Wednesday, February 06, 2008

Thru the Mirror Part 3




Some beautiful animation by Bob Wickersham, showing how entertaining flexible shapes in motion can be. This is the underlying essence of animation and one that is too often ignored in favour of design or dialogue. I defy anyone to look at these drawings without smiling.

I'm going to write more about the animation in this cartoon, but Mickey achieves a kind of perfection in Thru the Mirror in terms of his proportions and his flexibility, especially in the hands of Wickersham and Dick Lundy. While The Band Concert might be a better cartoon, I much prefer how Mickey looks in this one.

Later cartoons with Mickey push his acting farther and are slicker. Maybe they're too slick. This cartoon is balanced between Mickey's primitive design origins and sophisticated motion. As the motion and drawing become more sophisticated in later cartoons, the balance tips and a lot of Mickey's basic visual appeal gets lost.

8 comments:

Pete Emslie said...

It's incredible when you think how much the medium of animation had evolved at Disney from Mickey's debut in 1928 up to the release of "Snow White and the Seven Dwarfs" in 1937. I certainly appreciate that many Mickey fans prefer the little rascal of the early black and whites, or the more ideally proportioned, full colour Mickey of the late 30's, such as this look from "Thru the Mirror" or maybe "The Brave Little Tailor". But, considering how the medium was evolving in leaps and bounds, I really think Mickey had to evolve to at least how he looked in "The Pointer" and "The Sorcerer's Apprentice" just in order to stay relevant with the more sophisticated times.

Admittedly, I myself prefer the jaunty little Mickey with the big head, hands and feet of "The Little Whirlwind" and the other shorts of 1941-1942. I love the more dynamic posing and crazier proportions of that era, and I think they still hold up well today. As one who has drawn Mickey in all of his incarnations for various Disney consumer products and park art, I have to tell you that the big dot eyes were really a major limitation in putting over strong eye direction and expression. Give me separate whites and pupils any day!

Thad said...

Pure eye-candy!!! Thanks for sharing those frames.

Michael Sporn said...

Brilliant, Mark. Thank you. You couldn't have located a better scene from a better film to analyze. Bob Wickersham just doesn't get the attention, does he?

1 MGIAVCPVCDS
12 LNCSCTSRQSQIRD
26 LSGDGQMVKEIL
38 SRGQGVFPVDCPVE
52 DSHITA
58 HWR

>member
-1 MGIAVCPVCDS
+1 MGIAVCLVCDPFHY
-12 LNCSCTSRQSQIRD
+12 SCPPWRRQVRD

I do love The Band Concert Mickey more, but it's my perverse sensibility. I recognize how great Mickey looks here, and I think that this is certainly the peak for Mickey. In my biased opinion, the artists started getting too self conscious after this.
This is just great. Thank you. You developed the "mosaic" to a form unto itself.

J. J. Hunsecker said...

Great job! This was one of the first cartoons that I analyzed frame by frame back in art school in the early 80's. I didn't have a VCR back then; I had to watch it on 16mm film. It was a real eye opener.

Kevin Koch said...

Beautiful to see it this way. Hey, Mark, do you do the mosaics in photoshop, or by some other method? I have a ton of screen grabs I want to put together in a similar way, and I'm not sure what the best way is. Thanks.

Mark Mayerson said...

I use pretty basic software to make these mosaics, Kevin. I am on an iMac and use freeware called SnapNDrag to capture the DVD images. They're put into MS Word. I create a table that's 4 by 3 and scale the images to fit. Then I use the print preview option in Word and use SnapNDrag to grab each page of the mosaics and save them as jpg files which I upload to blogger. That's it.

Kevin Koch said...

Thanks, Mark. I didn't realize how simple you'd made it. I've gone ahead and started learning a bit of photoshop, so I'm trying it that way.

Man, those mosaics take a lot of work, don't they!

Ruby in the Rough said...

Leonard Sebring lived in Gardner, KS for several years before he passed away. He was one of my Step-Dad's best friends.
He was a prolific painter and continued with his artwork until the end. It doesn't surprise me at all that he had a knack for matching the animation to the music. One of the rooms of his home was filled with the "rolls" of music from player pianos. Leonard was fascinated by the mechanical pianos, collected the rolls of music, and sometimes "cut" his own music rolls from butcher paper. He was a very fascinating man. Contact me if you want to know more.